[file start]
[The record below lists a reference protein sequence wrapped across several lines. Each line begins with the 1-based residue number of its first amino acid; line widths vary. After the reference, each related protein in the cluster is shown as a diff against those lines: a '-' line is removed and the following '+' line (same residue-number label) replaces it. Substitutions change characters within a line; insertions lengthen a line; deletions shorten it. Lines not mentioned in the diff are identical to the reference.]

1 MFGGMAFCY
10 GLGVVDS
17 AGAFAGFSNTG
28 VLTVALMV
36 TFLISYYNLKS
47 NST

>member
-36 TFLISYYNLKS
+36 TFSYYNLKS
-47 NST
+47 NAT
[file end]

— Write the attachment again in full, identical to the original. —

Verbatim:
[The record below lists a reference protein sequence wrapped across several lines. Each line begins with the 1-based residue number of its first amino acid; line widths vary. After the reference, each related protein in the cluster is shown as a diff against those lines: a '-' line is removed and the following '+' line (same residue-number label) replaces it. Substitutions change characters within a line; insertions lengthen a line; deletions shorten it. Lines not mentioned in the diff are identical to the reference.]

1 MFGGMAFCY
10 GLGVVDS
17 AGAFAGFSNTG
28 VLTVALMV
36 TFLISYYNLKS
47 NST

>member
-36 TFLISYYNLKS
+36 TFSYYNLKS
-47 NST
+47 NAT